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Northern lights dance with a comet

Swedish photographer Goran Strand created a 10-image mosaic of the sun using a hydrogen-alpha filter on March 16, and then captured full-sky views of the northern lights over Ostersund during a four-hour period on March 17 for this time-lapse video. "The time lapse consists of 2,464 raw images for a total data amount of 30GB. ... All in all, this movie contains over 40GB of data that I've been processing over the last five days. Hope you enjoy it," Strand writes. Watch the video in full-screen HD for maximum effect. Music: "I Am a Man Who Will Fight for Your Honor," by Chris Zabriskie.



Talk about dancing with the stars: The glow of the northern lights danced through the night sky this week, thanks to a solar storm that swept past Earth over the past few days. Comet PanSTARRS, which is appearing a little bit farther north in western skies every evening, adds some extra sparkle.

The time around the equinox is considered the peak of the aurora season, because this time of year strikes a balance between the dark skies of winter and the more clement temperatures of summer. And although PanSTARRS may not have panned out the way some of the more optimistic skywatchers might have expected, it's still observable in the Northern Hemisphere — particularly if you're watching with binoculars from a vantage point far from city lights, with a clear view to the western horizon.


Sky & Telescope's PanSTARRS page helps you track the comet day by day, and you can always rely on SpaceWeather.com to have the latest, greatest pictures of PanSTARRS as well as the auroral glow.

For example, French photographer Sylvain Dussans managed to capture both phenomena in one glorious picture, taken from Norway's Senja Island.

Here are a couple more videos of the solar storm and the comet, as seen from Earth and space:

Chad Blakley, the photographer behind Lights Over Lapland, captured this time-lapse view of the northern lights and Comet PanSTARRS in Sweden's Abisko National Park on March 20 and posted the picture on Vimeo. "The auroras began as soon as the sun went down and continued to dance all night long," Blakley said in an email. "To say that we had an incredible night would be a huge understatement!" For best results, watch the video in HD at full-screen.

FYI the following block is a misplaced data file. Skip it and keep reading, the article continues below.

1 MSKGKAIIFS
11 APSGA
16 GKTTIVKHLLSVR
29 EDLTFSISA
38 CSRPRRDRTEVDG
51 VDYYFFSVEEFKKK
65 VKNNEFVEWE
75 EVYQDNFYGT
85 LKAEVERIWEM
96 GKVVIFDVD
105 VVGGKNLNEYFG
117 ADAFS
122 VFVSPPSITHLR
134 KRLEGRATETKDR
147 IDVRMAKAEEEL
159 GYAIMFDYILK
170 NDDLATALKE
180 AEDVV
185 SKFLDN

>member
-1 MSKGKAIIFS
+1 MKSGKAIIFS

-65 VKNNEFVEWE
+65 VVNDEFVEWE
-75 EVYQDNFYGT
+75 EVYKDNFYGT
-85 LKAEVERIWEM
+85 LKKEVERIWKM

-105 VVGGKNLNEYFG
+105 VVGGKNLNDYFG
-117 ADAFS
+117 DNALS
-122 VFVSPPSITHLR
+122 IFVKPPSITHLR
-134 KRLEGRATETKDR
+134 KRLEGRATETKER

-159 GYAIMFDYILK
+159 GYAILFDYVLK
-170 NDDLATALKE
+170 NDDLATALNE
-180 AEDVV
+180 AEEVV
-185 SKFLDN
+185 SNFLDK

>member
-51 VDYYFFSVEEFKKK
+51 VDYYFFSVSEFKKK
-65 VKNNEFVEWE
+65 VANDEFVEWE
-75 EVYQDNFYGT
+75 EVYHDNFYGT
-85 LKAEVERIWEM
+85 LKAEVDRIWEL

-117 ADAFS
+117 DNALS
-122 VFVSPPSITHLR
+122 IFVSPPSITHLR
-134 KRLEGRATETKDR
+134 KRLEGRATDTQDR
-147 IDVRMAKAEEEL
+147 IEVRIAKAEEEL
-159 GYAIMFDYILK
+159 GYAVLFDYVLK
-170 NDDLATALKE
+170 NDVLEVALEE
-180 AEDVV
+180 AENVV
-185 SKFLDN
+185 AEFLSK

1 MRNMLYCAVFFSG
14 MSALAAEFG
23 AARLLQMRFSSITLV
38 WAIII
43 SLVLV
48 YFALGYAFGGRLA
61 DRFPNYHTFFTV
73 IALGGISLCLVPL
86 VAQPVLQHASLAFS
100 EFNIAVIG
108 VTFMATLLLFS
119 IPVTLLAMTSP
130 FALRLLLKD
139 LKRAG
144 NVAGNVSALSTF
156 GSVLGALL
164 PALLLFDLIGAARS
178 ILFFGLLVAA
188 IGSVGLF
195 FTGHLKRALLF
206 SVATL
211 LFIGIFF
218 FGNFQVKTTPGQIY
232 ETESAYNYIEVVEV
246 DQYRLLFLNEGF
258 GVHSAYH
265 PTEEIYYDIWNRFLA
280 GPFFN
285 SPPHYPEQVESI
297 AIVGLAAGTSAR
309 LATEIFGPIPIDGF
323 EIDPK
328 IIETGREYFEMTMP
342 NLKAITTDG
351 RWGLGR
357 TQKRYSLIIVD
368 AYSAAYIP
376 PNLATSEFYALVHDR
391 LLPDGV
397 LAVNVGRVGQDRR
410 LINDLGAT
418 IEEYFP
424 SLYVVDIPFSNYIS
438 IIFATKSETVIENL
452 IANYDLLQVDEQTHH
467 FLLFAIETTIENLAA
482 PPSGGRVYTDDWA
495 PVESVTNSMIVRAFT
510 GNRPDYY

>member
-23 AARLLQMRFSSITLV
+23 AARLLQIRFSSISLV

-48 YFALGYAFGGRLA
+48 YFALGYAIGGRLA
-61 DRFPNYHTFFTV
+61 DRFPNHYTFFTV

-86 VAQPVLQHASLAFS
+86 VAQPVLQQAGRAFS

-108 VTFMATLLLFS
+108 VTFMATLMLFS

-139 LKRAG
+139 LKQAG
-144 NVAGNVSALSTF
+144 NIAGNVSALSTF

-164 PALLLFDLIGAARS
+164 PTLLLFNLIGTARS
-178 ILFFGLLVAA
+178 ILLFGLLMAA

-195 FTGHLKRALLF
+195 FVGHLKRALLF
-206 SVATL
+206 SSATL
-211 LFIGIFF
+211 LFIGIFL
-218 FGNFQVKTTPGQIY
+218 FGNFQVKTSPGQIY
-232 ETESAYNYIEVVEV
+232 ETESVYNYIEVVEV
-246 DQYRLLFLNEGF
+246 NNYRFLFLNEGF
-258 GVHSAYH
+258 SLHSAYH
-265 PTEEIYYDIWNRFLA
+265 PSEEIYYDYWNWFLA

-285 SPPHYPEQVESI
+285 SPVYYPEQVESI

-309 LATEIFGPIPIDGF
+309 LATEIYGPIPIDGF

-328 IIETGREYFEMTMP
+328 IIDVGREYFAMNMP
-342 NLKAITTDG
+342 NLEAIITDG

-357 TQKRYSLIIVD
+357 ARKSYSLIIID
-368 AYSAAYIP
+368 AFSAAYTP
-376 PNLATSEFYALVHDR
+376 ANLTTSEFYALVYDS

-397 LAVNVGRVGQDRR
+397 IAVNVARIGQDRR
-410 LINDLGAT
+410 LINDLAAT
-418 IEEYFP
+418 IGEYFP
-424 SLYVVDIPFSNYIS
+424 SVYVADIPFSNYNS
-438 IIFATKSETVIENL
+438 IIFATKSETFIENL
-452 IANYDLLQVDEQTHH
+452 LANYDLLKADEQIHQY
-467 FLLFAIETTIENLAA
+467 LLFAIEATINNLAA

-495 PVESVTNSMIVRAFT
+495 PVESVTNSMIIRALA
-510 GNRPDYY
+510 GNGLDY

Chad Blakley / Lights Over Lapland

This closeup from Chad Blakley's video uses a black circle to highlight the comet's location. For more, check out Blakley's Lights Over Lapland page on Facebook.

This movie from NASA's Solar Terrestrial Relations Observatory, or STEREO, shows Comet PanSTARRS as it moved around the sun from March 10 to 15. The clip is repeated three times. The images were captured by the Heliospheric Imager, an instrument that looks to the side of the sun to watch coronal mass ejections as they travel toward Earth, which is the unmoving bright orb on the right. The bright light on the left comes from the sun, and the bursts from the left represent the solar material erupting off the sun.

More about the comet and the aurora:


Alan Boyle is NBCNews.com's science editor. Connect with the Cosmic Log community by "liking" the log's Facebook page, following @b0yle on Twitter and adding the Cosmic Log page to your Google+ presence. To keep up with Cosmic Log and the rest of NBCNews.com's science and space coverage, sign up for the Tech & Science newsletter, delivered to your email in-box. You can also check out "The Case for Pluto," my book about the controversial dwarf planet and the search for new worlds.